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The science behind sunscreen safety - CTPA responds to latest Which? sunscreen report

18 May 2017

You may have read this year’s article in Which? magazine, or seen it reported in the media, that calls into question some claims made for sunscreens and the way they work.  Such claims about sunscreen safety could alarm consumers and even discourage them from using sunscreens as part of a sunsafe regime.   CTPA is concerned by this and we would like to provide some facts about the science and care that goes into producing sunscreens to ensure that consumers can trust their safety and efficacy.

The science behind sunscreen safety


Understanding the testing process: the robust science behind sunscreen safety and efficacy

  • When creating a sunscreen, companies decide what level of SPF they want in the product.
  • Scientists with expert suncare knowledge will use their wealth of experience and expertise to select the UV filters they want to use and judge how much is needed to formulate a product with the intended SPF and UVA protection. 
  • During development, the product is tested by scientists a number of times using specialist equipment, and sometimes human volunteers, to check the SPF is consistently on track. 
  • If at any stage during the process the SPF isn’t correct, then the product will not be taken any further. 
  • If the development tests all confirm the required SPF, then the product will go on to have final SPF testing on human volunteers. 
  • This lengthy and complex process carried out by manufacturers provide the assurances that the sunscreen does what it is supposed to do and has been made correctly.
  • Which? is not able to follow all of this testing process.  It bases the results of the sunscreen report just on the final SPF test which is why its results are questionable.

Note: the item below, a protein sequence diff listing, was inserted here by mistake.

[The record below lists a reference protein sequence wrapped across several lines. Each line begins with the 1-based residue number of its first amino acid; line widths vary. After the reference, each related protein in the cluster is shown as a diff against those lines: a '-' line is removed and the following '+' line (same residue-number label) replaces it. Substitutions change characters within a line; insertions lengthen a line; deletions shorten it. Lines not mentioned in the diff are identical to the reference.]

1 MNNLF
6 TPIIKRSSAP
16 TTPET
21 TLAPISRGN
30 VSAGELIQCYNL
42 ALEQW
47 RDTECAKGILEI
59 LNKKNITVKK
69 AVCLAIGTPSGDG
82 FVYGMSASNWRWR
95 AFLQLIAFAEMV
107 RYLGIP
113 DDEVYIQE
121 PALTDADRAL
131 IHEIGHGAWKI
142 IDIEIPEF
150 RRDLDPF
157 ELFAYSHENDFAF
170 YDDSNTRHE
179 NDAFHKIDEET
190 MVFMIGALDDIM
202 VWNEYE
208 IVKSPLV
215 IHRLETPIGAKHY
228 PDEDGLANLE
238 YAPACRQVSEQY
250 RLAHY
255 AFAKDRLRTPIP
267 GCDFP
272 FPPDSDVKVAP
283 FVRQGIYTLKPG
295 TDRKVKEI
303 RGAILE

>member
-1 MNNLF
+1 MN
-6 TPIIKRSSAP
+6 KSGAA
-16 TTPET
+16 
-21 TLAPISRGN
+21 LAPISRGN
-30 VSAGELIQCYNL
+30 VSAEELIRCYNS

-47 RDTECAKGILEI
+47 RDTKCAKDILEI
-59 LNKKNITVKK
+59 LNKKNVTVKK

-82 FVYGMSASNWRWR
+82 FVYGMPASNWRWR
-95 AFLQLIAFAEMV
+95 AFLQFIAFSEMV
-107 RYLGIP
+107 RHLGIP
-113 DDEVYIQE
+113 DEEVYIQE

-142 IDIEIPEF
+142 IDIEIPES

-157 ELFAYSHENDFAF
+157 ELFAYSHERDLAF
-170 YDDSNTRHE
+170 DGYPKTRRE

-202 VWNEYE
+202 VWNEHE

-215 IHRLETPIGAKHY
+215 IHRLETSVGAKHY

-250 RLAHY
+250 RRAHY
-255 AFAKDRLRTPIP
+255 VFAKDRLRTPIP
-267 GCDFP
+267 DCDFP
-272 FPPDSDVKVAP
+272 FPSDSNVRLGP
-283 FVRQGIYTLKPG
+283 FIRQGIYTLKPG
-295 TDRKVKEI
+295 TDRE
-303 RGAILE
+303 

In response to the findings from the 2017 Which? sunscreen report, Dr Chris Flower, toxicologist and Chartered Biologist and Director-General of CTPA, said:

We are very concerned that in seeking to call into question the efficacy of sunscreens and the way that they are regulated, Which? may discourage consumers from using them, and they might miss out on the important sun protection these provide.

“We are disappointed that Which? would release a public-facing report questioning the strict legislation and proven scientific testing that sit behind sunscreen safety without apparently seeking input from the UK regulatory bodies or dermatologists.

“We would like to reassure consumers, categorically, that they can trust the SPF of their sunscreens. In contrast to the one-off testing carried out by Which?, cosmetics companies don’t just rely on one phase of testing to determine the SPF number, but test sunscreens at various stages of their development to ensure they get consistent, proven results throughout.

“Because of the vital role sunscreens play, they are one of the most studied and tested of all cosmetics products. The British Skin Foundation recommends using sunscreens as part of a sunsafe regime, along with keeping covered up and seeking out shade during the hottest parts of the day.